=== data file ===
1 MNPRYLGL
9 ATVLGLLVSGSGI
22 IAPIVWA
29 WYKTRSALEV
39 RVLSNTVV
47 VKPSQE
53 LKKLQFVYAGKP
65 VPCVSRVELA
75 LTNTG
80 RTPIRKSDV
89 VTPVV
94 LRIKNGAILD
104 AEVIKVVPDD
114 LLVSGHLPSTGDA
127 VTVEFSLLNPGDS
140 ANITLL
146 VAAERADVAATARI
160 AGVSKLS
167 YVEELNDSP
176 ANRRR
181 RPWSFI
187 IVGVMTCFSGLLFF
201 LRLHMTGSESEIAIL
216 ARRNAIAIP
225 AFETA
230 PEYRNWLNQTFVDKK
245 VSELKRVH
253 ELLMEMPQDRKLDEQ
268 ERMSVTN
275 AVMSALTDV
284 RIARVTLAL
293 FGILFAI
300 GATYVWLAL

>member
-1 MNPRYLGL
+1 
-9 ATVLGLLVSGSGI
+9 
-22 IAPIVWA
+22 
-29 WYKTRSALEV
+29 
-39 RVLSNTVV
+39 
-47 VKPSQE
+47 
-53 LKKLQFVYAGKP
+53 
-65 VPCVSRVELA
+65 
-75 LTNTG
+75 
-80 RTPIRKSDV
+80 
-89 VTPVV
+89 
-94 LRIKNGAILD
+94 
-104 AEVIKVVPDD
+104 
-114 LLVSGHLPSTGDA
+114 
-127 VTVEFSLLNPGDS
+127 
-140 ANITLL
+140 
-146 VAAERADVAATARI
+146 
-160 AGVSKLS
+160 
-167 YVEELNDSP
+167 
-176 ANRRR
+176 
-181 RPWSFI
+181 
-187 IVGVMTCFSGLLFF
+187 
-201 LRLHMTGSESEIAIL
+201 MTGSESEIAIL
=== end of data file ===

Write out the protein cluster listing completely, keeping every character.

1 MNPRYLGL
9 ATVLGLLVSGSGI
22 IAPIVWA
29 WYKTRSALEV
39 RVLSNTVV
47 VKPSQE
53 LKKLQFVYAGKP
65 VPCVSRVELA
75 LTNTG
80 RTPIRKSDV
89 VTPVV
94 LRIKNGAILD
104 AEVIKVVPDD
114 LLVSGHLPSTGDA
127 VTVEFSLLNPGDS
140 ANITLL
146 VAAERADVAATARI
160 AGVSKLS
167 YVEELNDSP
176 ANRRR
181 RPWSFI
187 IVGVMTCFSGLLFF
201 LRLHMTGSESEIAIL
216 ARRNAIAIP
225 AFETA
230 PEYRNWLNQTFVDKK
245 VSELKRVH
253 ELLMEMPQDRKLDEQ
268 ERMSVTN
275 AVMSALTDV
284 RIARVTLAL
293 FGILFAI
300 GATYVWLAL

>member
-1 MNPRYLGL
+1 
-9 ATVLGLLVSGSGI
+9 
-22 IAPIVWA
+22 
-29 WYKTRSALEV
+29 
-39 RVLSNTVV
+39 
-47 VKPSQE
+47 
-53 LKKLQFVYAGKP
+53 
-65 VPCVSRVELA
+65 
-75 LTNTG
+75 
-80 RTPIRKSDV
+80 
-89 VTPVV
+89 
-94 LRIKNGAILD
+94 
-104 AEVIKVVPDD
+104 
-114 LLVSGHLPSTGDA
+114 
-127 VTVEFSLLNPGDS
+127 
-140 ANITLL
+140 
-146 VAAERADVAATARI
+146 
-160 AGVSKLS
+160 
-167 YVEELNDSP
+167 
-176 ANRRR
+176 
-181 RPWSFI
+181 
-187 IVGVMTCFSGLLFF
+187 
-201 LRLHMTGSESEIAIL
+201 MTGSESEIAIL